Clostridium difficile colonizes young animals and human infants, but is rapidly displaced as the flora matures. Despite the presence of high concentrations of stool cytotoxin (toxin B) in human infants, they are resistant to clinical manifestations of disease, apparently because neonatal enterocytes lack toxin receptors.
Clinical manifestations and pathologic lesions
Although it remains difficult to reproduce the disease, diagnostic findings to date support a working hypothesis that C. difficile is capable of producing important pathologic changes in the intestines of piglets. Infection of pigs with C. difficile was apparently first confirmed by cultural isolation in 19801 in gnotobiotic pigs experimentally infected with Brachyspira hyodysenteriae and accidentally exposed to C. difficile. These pigs excreted mucoid feces containing specks of blood and became dehydrated. Inoculation with C. difficile alone produced similar signs and lesions; 1 x 107-1 x 108 colony-forming units (CFU) of C. difficile were recovered per g of intestinal content, and toxin could be detected at a dilution >=l0-4. Natural infection was reported in 8-week-old conventional pigs, from which luxuriant growth of C. difficile was obtained.2 A diphtheritic layer covered the colonic mucosa, and stunting of ileal villi was also observed, with evidence of regenerative activity throughout the small intestine.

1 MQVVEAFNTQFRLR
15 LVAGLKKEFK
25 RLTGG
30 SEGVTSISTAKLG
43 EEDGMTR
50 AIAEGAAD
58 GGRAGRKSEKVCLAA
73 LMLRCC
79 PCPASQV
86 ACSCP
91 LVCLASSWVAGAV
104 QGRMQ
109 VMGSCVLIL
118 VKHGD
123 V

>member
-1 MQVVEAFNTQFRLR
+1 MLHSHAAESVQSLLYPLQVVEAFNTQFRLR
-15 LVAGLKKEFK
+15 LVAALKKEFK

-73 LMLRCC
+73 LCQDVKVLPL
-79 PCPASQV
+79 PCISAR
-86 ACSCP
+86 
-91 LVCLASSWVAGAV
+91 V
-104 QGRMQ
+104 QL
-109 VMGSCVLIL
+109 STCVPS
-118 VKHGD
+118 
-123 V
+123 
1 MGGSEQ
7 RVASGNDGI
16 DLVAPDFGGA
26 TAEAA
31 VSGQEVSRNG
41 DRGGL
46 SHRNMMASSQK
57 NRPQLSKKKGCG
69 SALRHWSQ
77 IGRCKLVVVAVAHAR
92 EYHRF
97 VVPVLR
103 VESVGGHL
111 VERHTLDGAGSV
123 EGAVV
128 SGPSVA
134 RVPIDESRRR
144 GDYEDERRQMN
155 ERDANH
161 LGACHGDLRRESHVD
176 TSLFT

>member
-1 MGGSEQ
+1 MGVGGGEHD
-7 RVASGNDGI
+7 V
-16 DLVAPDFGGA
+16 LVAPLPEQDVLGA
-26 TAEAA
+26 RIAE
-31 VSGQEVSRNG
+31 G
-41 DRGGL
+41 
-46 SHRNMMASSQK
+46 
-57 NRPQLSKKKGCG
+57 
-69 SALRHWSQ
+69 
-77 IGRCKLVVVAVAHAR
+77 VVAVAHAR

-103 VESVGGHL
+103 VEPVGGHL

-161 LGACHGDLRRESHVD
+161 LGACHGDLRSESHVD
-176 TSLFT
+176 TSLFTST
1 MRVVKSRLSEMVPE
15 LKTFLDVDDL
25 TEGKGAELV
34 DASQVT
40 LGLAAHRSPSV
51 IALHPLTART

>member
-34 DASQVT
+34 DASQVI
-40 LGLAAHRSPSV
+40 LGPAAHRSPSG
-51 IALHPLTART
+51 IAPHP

An excellent recent description of an outbreak of enteritis associated with C. difficile is, for practical purposes, the only such account available.3 Pigs averaging 5 days of age displayed dyspnea, mild abdominal distension, scrotal edema, and occasional diarrhea. Ascites (> 50 mL), conspicuous edema of the ascending mesocolon, hydrothorax, and precipitation of urates in the kidney were common. Microscopic examination revealed severe submucosal and mesocolonic edema in the ascending colon, with multifocal exudation of mucus, fibrin, and neutrophil aggregates. Both C. difficile and its toxins were detected, and the latter is considered pathognomonic for C. difficile-associated disease. In another outbreak confirmed by toxin detection (Waters E, personal communication, 1999), there was no evidence of predisposition by use of antimicrobials, but two were "high-health" herds, and may have been immunologically naïve. Mortality reached 50% in suckling piglets. In Quebec, outbreak-associated mortality of 16% was mainly the result of respiratory distress (due to ascites and severe mesocolonic edema).